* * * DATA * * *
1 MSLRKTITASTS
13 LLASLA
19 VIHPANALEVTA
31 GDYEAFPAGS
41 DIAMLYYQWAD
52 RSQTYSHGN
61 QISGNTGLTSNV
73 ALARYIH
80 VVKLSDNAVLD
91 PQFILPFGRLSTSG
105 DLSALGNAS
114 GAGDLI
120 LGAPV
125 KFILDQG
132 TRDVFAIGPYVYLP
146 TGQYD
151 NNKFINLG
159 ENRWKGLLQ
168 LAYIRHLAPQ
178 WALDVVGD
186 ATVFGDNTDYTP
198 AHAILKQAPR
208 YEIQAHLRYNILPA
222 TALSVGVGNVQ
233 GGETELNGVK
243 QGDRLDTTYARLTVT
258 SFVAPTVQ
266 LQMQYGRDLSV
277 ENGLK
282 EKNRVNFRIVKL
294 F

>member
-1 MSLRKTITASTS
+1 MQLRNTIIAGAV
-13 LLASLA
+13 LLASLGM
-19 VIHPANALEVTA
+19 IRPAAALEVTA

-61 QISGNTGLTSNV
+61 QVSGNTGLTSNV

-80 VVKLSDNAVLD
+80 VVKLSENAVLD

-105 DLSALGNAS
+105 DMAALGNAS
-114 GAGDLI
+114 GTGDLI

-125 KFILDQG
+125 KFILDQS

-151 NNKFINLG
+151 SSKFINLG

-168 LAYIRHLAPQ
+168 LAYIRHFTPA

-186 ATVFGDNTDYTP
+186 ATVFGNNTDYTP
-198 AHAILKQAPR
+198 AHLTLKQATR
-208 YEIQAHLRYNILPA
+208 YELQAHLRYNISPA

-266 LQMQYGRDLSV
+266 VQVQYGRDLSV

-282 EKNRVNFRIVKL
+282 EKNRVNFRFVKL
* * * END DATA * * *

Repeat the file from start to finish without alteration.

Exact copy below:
1 MSLRKTITASTS
13 LLASLA
19 VIHPANALEVTA
31 GDYEAFPAGS
41 DIAMLYYQWAD
52 RSQTYSHGN
61 QISGNTGLTSNV
73 ALARYIH
80 VVKLSDNAVLD
91 PQFILPFGRLSTSG
105 DLSALGNAS
114 GAGDLI
120 LGAPV
125 KFILDQG
132 TRDVFAIGPYVYLP
146 TGQYD
151 NNKFINLG
159 ENRWKGLLQ
168 LAYIRHLAPQ
178 WALDVVGD
186 ATVFGDNTDYTP
198 AHAILKQAPR
208 YEIQAHLRYNILPA
222 TALSVGVGNVQ
233 GGETELNGVK
243 QGDRLDTTYARLTVT
258 SFVAPTVQ
266 LQMQYGRDLSV
277 ENGLK
282 EKNRVNFRIVKL
294 F

>member
-1 MSLRKTITASTS
+1 MQLRNTIIAGAV
-13 LLASLA
+13 LLASLGM
-19 VIHPANALEVTA
+19 IRPAAALEVTA

-61 QISGNTGLTSNV
+61 QVSGNTGLTSNV

-80 VVKLSDNAVLD
+80 VVKLSENAVLD

-105 DLSALGNAS
+105 DMAALGNAS
-114 GAGDLI
+114 GTGDLI

-125 KFILDQG
+125 KFILDQS

-151 NNKFINLG
+151 SSKFINLG

-168 LAYIRHLAPQ
+168 LAYIRHFTPA

-186 ATVFGDNTDYTP
+186 ATVFGNNTDYTP
-198 AHAILKQAPR
+198 AHLTLKQATR
-208 YEIQAHLRYNILPA
+208 YELQAHLRYNISPA

-266 LQMQYGRDLSV
+266 VQVQYGRDLSV

-282 EKNRVNFRIVKL
+282 EKNRVNFRFVKL